[TRAIN TO BUSAN opens in Cleveland on Friday November 11th at the Capitol Theatre.]
Review by Bob Ignizio
On its surface, director Yeon Sang-ho's TRAIN TO BUSAN sounds like the worst kind of high concept trash. It's zombies on a train! Thankfully, beneath that surface one finds both a heart and a brain. And they aren't there just to be eaten, either.
With its fast moving, not always undead infected, TRAIN TO BUSAN is clearly using Danny Boyle's 28 DAYS LATER as its template. But just as Boyle's take was still very much inspired by the classic zombie films of George Romero (the original versions of NIGHT OF THE LIVING DEAD, DAWN OF THE DEAD, and DAY OF THE DEAD) to use its premise as an opportunity for social commentary, so, too, does TRAIN TO BUSAN. And since the society being commented on in this case is South Korea's, what it has to say comes from a slightly different point of view than we're used to, while still being very much relatable.
Beyond the one sentence description mentioned in the first paragraph of this review, the plot of TRAIN TO BUSAN centers on divorced dad Seok-Woo (Gong Yoo), a hedge fund manager who has custody of his daughter Su-an (Kim Su-an), but barely pays attention to her. All Su-an wants for her birthday is to go and visit her mother, and after completely screwing up with the gift he buys her instead, dad gives in and agrees to take her there by train.
Unfortunately, a mysterious plague that turns ordinary people into crazed murderers has broken out. Our protagonists only learn this after they have boarded the train. And of course, you just know at least a few of the passengers are going to be infected.
Amidst the action and scares, Yeon uses his film to comment on the self-centeredness and mistrust of his fellow South Koreans. As in Romero's zombie films, it's not the living dead that are the biggest threat to humanity's survival; it's our own human nature.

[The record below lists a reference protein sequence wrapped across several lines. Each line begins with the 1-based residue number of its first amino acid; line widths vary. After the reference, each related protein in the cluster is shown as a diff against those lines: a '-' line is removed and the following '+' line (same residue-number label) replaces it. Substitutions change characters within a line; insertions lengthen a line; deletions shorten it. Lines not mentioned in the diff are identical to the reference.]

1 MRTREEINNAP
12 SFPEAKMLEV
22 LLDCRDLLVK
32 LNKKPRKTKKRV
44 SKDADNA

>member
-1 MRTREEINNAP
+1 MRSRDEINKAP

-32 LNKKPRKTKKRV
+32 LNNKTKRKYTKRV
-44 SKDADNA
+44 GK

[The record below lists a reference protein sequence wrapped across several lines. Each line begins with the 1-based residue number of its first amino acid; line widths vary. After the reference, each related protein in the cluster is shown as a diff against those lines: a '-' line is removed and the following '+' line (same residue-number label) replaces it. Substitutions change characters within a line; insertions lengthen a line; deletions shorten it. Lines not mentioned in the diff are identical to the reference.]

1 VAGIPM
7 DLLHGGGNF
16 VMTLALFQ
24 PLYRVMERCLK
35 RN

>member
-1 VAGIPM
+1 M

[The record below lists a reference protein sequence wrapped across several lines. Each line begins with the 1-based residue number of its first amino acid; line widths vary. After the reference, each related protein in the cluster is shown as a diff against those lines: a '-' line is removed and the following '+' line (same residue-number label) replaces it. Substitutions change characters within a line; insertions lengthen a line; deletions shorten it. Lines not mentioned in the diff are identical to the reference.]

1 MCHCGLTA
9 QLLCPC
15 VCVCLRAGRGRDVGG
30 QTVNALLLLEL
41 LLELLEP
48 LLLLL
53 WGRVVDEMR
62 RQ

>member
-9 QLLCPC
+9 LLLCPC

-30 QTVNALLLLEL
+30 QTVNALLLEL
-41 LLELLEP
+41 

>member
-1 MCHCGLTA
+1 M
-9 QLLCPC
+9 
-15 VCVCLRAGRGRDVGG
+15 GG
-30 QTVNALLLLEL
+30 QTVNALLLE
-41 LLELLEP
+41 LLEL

Though not without horrific moments, overall TRAIN TO BUSAN is more action/suspense than horror. As Seok-Woo, Su-an, and a few other survivors try to make their way from one end of the speeding train to the other, presumably safer end, the way the film is shot recalls scenes from OLD BOY and THE RAID: REDEMPTION more than any gut munching zombie epic. The film is also surprisingly emotional, not just in how it resolves its main storyline, but in the B stories of several supporting characters as well. Maybe bring some tissues along with your barf bag.
In all honesty, though, there isn't much of the requisite gut munching of the zombie genre to be found, so you may not need that barf bag after all. Oh sure, people get attacked and bitten by the infected and turn into crazed killers themselves, but the cannibalism aspect isn't played up like zombie fans are used to. I'm not saying sensitive viewers won't find a few moments disturbing, but if you're a die-hard horror fan expecting a gore fest, you won't find it here.
And that's okay. There are plenty of gross-out zombie romps to enjoy or avoid, depending on your tastes. This is something a little different, and given the steady stream of derivative zombie movies that have been pouring forth since 28 DAYS LATER and RESIDENT EVIL opened the floodgates of the undead revival in 2002, something different is very much welcome. Keeping this from earning a better rating is the fact that it does drag and become a bit repetitive in the middle. A stronger music score would also have helped pump things up a bit. These are by no means fatal flaws, but worth noting nonetheless. 3 out of 4 stars.